This is a bit of an odd one out in view of all the knowledge management posts I’ve written lately. Yet there is a common background to them: change in organizations.
Apart from knowledge management, there is social business, and probably a couple of other great change initiatives I’m not aware of, but that you’ve witnessed from the enthousiastic launch right down to the moment when the last “new way of thinking” motivator turned their minds to different activities – or launched the escape pod to another company in hopes of finding converts there.
Change for the better? – Image by HikingArtist.com
Big change is bad news in big organizations
Getting an existing company to change the way it does its work may involve changing the organization chart. It’s messy and people tend not to like that. Employees don’t like it because it could be their job on the line. Managers and the people with jobs that start with a C don’t like it because change, real change, could backfire in a big way. That would leave them looking rather silly in terms of return-on-bonus 😉
But they can’t do nothing. So they hire someone to handle the new project. This one person may even grow into a small team. They target groups of people at once, trying to make as many converts as possible.
After a while, budget is moved elsewhere and the expert or team may move along with it to another department. The bar may be lowered because things don’t go as smoothly as hoped.
Small change is… very small change in big organizations
In a big organization, small changes look like background noise. They may still be fundamental changes, but it takes a while for any change to come up to the surface to get some fresh air.
Most people who try to change the organization (or at least parts of it) are experts in their own field: knowledge management, social media in business, or anything else. Unfortunately it looks as though the cash cow is grazing on a different field: that of change management. Knowledge management, social business, and the like, give you something to aim for. Lack of knowledge and skills to help you get there frustrates your whole project.
Good ideas in big organizations need change management
What is change management? If done right, the recipe contains organizational theory, strategy, ideas about how to deal with the human resources side of it all, possibly some other herbs and spices, and psychology (quite a lot of that actually).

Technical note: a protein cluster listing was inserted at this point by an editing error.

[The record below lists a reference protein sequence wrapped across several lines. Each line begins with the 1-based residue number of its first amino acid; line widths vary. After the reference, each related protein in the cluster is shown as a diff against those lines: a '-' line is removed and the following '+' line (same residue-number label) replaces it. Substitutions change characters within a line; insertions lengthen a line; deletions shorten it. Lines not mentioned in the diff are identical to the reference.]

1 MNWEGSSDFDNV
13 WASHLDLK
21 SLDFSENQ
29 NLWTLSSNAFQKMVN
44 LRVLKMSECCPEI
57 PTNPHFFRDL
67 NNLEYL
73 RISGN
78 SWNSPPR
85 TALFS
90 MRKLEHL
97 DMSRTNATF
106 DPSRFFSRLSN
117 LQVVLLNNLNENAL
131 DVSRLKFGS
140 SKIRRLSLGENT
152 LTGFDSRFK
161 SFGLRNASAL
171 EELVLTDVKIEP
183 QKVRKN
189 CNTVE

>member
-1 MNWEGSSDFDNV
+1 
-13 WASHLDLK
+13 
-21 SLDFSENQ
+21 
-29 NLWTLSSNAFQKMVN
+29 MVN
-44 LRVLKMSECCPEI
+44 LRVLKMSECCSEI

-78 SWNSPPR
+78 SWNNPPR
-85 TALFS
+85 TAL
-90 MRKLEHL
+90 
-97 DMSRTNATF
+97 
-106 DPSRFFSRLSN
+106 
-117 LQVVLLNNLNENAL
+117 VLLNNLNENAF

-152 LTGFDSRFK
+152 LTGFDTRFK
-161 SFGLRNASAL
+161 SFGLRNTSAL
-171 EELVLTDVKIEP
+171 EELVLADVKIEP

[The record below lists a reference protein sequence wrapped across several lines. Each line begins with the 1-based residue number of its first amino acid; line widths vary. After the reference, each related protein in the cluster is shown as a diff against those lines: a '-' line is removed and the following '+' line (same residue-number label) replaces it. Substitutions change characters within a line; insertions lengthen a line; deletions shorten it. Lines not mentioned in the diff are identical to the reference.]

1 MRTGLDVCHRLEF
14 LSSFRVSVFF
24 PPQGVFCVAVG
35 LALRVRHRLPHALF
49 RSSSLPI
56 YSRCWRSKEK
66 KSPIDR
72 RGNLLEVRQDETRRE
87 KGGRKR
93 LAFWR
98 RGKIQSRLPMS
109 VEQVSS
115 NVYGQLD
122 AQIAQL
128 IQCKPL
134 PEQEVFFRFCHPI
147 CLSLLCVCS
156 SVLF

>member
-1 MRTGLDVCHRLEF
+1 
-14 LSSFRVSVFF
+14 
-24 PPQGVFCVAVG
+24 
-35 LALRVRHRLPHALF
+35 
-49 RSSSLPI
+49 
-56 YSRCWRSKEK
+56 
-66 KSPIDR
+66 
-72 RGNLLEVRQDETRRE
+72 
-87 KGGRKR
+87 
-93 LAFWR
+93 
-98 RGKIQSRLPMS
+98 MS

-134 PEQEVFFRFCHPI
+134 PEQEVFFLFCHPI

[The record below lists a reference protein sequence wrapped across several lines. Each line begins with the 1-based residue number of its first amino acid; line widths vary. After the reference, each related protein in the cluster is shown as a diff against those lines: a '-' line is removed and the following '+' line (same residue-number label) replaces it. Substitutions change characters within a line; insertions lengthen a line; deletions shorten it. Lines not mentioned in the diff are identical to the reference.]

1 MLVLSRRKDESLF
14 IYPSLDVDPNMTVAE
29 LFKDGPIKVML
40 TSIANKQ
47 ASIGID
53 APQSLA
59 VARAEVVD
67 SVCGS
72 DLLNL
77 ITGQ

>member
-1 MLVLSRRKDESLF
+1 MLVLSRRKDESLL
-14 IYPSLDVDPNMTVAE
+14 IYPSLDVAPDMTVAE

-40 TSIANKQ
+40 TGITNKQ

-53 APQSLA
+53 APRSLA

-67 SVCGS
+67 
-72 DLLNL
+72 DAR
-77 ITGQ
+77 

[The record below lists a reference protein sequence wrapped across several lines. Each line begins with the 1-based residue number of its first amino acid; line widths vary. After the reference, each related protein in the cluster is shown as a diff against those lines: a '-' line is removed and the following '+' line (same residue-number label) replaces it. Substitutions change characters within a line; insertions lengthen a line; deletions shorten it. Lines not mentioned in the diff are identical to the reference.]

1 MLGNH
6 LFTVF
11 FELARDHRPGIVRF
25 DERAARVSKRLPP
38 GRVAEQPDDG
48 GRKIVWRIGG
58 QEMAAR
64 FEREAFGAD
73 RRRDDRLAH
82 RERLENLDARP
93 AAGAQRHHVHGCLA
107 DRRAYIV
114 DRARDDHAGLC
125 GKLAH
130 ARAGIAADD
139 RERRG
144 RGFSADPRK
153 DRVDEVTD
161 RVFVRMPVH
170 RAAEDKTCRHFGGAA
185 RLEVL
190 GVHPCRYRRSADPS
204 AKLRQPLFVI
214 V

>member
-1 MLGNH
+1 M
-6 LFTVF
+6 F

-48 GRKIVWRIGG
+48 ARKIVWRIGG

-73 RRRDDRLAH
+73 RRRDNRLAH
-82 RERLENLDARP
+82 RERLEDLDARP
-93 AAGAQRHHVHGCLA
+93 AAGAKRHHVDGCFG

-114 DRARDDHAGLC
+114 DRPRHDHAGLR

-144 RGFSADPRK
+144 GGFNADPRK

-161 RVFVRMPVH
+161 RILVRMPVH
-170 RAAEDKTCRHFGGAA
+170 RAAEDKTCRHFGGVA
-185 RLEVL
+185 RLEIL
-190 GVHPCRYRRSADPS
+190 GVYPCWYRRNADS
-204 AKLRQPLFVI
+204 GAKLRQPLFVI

Suppose you’re trying to get someone to fly to the moon. Or to abandon their cart in favor of travelling by train. You need to convince your intended converts:
- that the goal is worth working towards.
- that your contraption won’t break up, explode, crash or simply grind to a halt in the middle of nowhere.
- that they can actually operate the vehicle – that they will be trained thoroughly.
- that they will get real help quick whenever they don’t know what to do next (I just got a flash of the Apollo astronauts calling the helpdesk…yikes!).
- that they will benefit from their effort – not chucked out into the cold.
- that there is no true alternative, even though they think they’re sitting on it – that there is no comfort zone.
Make any change look too insignificant, and people will be so slow in moving you’ll barely notice their progress. Make it look too big and scary, and people will freeze up and wait for you to leave and leave them alone.
Disruptive change? No thanks.
Steer clear of the organizational terminators if you really want to change anything.
X is for change
In the course of your working life you may have read articles calling for a CIO, a CKO, or a CMO – and I just remembered a CCO too. Some of them even exist in a couple of companies, though rarely on a par with the “big C”s: the CEO (boss) and CFO (finance).
Based on my own experiences my vote would go to a CXO: a change leader. Just to get the good ideas going on a strategic level. I can’t guarantee it’ll work – but I have the impression it might just make things that little bit easier.
Have you ever initiated what would have been a welcome change (for the better) for your organization, or part of it? Or, have you ever wished a co-worker success with their attempts to change anything wondering how long they’d last?